Welcome to Fulmine. Fulmine is a near-real-time, distributed, data model system. It was created as a foundation for NRT data systems; it incorporates all the required features and has the experience of over 10 years in distributed NRT data systems applied to it. Fulmine's principle goal is to allow developers to focus on the business logic for NRT distributed data systems - the 'what we need to do' not the 'how do we do it'; Fulmine takes care of the 'how'.
Fulmine has been designed from the ground up to be a near-real-time data distribution system for Java. Fulmine uses the concept of a context to encapsulate a unique runtime instance (a VM can host multiple contexts). Data entities are represented as records within the context. The attributes of the entities are represented as fields in the records. A record is a map/dictionary of fields indexed by a string name. The fields can only be scalar data types (e.g. integer, string, boolean). Records are thus 'flat' data structures.
Records created in a context are 'local' to that context. They can be replicated to other contexts (termed remote contexts) simply by the remote contexts subscribing for the record from the local context. Any changes made to the record in the local context will be distributed, in near-real-time, to the remote contexts. When a record is subscribed for, in this way, it is known as a remote record in the remote context (because it is not native to the subscribing remote context). Records are defined by a name, type and domain. When subscribing for a remote record, the identity, type and domain must be supplied. Regular expressions and wildcards can be used for the identity, type and domain. Application code in the local context can also subscribe for local records. Remote contexts cannot directly alter the state of the remote records; an RPC is invoked to pass on the requested change to the local context.
Subscribers receive copies of the record when any fields change. Changes to a record's fields are performed in an 'execution frame'. This is analogous to a transaction (but without rollback capability). The execution frame is started, then changes are made to the fields, then the frame is committed. When an execution frame has been started on a record, no other frames can begin until the current frame is committed. When the frame is committed, subscribers for the record will see all the changes that occurred in that execution frame as an atomic change; they will receive a new copy of the record.
Contexts use UDP to detect one another. They issue heartbeats to allow each other to detect when a context goes offline. Contexts connect to each other, when subscriptions are issued, using TCP/IP. Record changes are sent over the TCP/IP connection. A context will detect how many CPUs are available and create a thread per CPU. All records of the same type are bound to the same thread (CPU). Fulmine thus scales its throughput based on how many CPUs are available and how many distinct record types the application code requires.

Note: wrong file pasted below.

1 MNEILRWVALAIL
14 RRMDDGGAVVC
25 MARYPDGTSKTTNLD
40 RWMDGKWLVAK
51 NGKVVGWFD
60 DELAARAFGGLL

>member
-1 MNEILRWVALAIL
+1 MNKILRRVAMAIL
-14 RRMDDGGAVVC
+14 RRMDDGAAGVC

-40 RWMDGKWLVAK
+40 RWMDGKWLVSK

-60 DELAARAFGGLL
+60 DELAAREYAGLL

Fulmine has a built-in permissioning framework that gives control over what record fields are visible depending on the subscriber's permission token. The local context assigns permission rights to the fields of its local records. Only if the subscribing context presents a compatible permission profile will the relevant fields be available to the remote subscribing context. The permission checking for fields occurs on de-serialisation within the remote context.
The distrubution is handled using a custom binary wire format. Fields are given wire codes and changed fields are identified by their wire codes. As fields are added or removed, the wire format is updated to add or remove the wire codes. Only changes are sent in the wire format (this is the Fulmine delta transmission protocol). This provides efficient replication of the records.
A Fulmine context allows application code to enable methods to be remotely called via its RPC mechanism. There are some caveats to this; only primitive types (including the String object) are supported for method arguments and return types. The RPC framework is also used as the mechanism for remote contexts to updated remote records. The RPC framework does not employ any implicit permissioning.
A fault tolerance (FT) system has been built into Fulmine. A FT cluster is composed of any number of FT context instances that connect to each other over a separate FT network. The FT contexts of a cluster each host an identical application context. Only one FT context instance will be active and will start its application context; this application context will then be discoverable by external application contexts. All the other FT instances will be in a "warm" standby mode and will not start their hosted application context. Should the active FT context go down, another will move in to take its place and its application context will be started. Because the FT contexts in a cluster host an identical application context, external application contexts will simply see a 'blip' in the FT application context as it 'moves' to another FT context instance. The FT contexts are given a priority to decide which one becomes the active instance when there is no active instance.
Fulmine has been built, as far as possible, to be a 'zero config' distributed system; with very little code, a fully operational Fulmine instance can be created. The more advanced features require only a minimal set of configuration.
Fulmine has comprehensive javadoc information about all its features.